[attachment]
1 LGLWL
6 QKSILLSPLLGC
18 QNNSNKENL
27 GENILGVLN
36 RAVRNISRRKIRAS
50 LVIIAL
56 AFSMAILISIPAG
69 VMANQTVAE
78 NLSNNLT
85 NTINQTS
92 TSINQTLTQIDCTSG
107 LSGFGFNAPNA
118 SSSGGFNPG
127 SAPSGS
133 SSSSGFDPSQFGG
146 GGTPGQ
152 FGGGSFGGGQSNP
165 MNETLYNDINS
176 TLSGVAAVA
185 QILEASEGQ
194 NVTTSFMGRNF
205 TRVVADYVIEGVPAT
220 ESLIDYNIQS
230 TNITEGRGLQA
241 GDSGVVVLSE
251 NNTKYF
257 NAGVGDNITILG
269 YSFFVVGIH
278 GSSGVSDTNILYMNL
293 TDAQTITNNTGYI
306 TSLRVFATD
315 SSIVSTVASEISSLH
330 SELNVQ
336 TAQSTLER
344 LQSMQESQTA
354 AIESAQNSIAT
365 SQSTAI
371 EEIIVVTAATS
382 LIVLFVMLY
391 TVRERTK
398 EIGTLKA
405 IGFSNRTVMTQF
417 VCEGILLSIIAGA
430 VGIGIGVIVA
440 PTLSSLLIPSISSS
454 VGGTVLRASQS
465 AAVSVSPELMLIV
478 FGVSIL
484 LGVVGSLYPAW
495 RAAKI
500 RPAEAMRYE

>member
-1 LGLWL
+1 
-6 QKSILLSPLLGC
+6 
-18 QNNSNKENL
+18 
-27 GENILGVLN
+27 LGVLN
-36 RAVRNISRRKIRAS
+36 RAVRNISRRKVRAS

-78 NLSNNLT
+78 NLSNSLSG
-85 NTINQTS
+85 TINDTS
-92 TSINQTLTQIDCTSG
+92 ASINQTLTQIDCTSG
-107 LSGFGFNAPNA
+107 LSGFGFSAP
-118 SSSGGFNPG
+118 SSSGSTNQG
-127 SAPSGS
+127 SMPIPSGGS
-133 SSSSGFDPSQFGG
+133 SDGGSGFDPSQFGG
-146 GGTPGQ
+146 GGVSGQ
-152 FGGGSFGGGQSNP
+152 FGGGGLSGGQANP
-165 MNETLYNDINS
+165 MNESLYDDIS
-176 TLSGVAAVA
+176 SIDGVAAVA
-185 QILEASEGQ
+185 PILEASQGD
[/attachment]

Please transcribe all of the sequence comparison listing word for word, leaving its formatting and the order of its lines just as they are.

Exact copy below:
1 LGLWL
6 QKSILLSPLLGC
18 QNNSNKENL
27 GENILGVLN
36 RAVRNISRRKIRAS
50 LVIIAL
56 AFSMAILISIPAG
69 VMANQTVAE
78 NLSNNLT
85 NTINQTS
92 TSINQTLTQIDCTSG
107 LSGFGFNAPNA
118 SSSGGFNPG
127 SAPSGS
133 SSSSGFDPSQFGG
146 GGTPGQ
152 FGGGSFGGGQSNP
165 MNETLYNDINS
176 TLSGVAAVA
185 QILEASEGQ
194 NVTTSFMGRNF
205 TRVVADYVIEGVPAT
220 ESLIDYNIQS
230 TNITEGRGLQA
241 GDSGVVVLSE
251 NNTKYF
257 NAGVGDNITILG
269 YSFFVVGIH
278 GSSGVSDTNILYMNL
293 TDAQTITNNTGYI
306 TSLRVFATD
315 SSIVSTVASEISSLH
330 SELNVQ
336 TAQSTLER
344 LQSMQESQTA
354 AIESAQNSIAT
365 SQSTAI
371 EEIIVVTAATS
382 LIVLFVMLY
391 TVRERTK
398 EIGTLKA
405 IGFSNRTVMTQF
417 VCEGILLSIIAGA
430 VGIGIGVIVA
440 PTLSSLLIPSISSS
454 VGGTVLRASQS
465 AAVSVSPELMLIV
478 FGVSIL
484 LGVVGSLYPAW
495 RAAKI
500 RPAEAMRYE

>member
-1 LGLWL
+1 
-6 QKSILLSPLLGC
+6 
-18 QNNSNKENL
+18 
-27 GENILGVLN
+27 LGVLN
-36 RAVRNISRRKIRAS
+36 RAVRNISRRKVRAS

-78 NLSNNLT
+78 NLSNSLSG
-85 NTINQTS
+85 TINDTS
-92 TSINQTLTQIDCTSG
+92 ASINQTLTQIDCTSG
-107 LSGFGFNAPNA
+107 LSGFGFSAP
-118 SSSGGFNPG
+118 SSSGSTNQG
-127 SAPSGS
+127 SMPIPSGGS
-133 SSSSGFDPSQFGG
+133 SDGGSGFDPSQFGG
-146 GGTPGQ
+146 GGVSGQ
-152 FGGGSFGGGQSNP
+152 FGGGGLSGGQANP
-165 MNETLYNDINS
+165 MNESLYDDIS
-176 TLSGVAAVA
+176 SIDGVAAVA
-185 QILEASEGQ
+185 PILEASQGD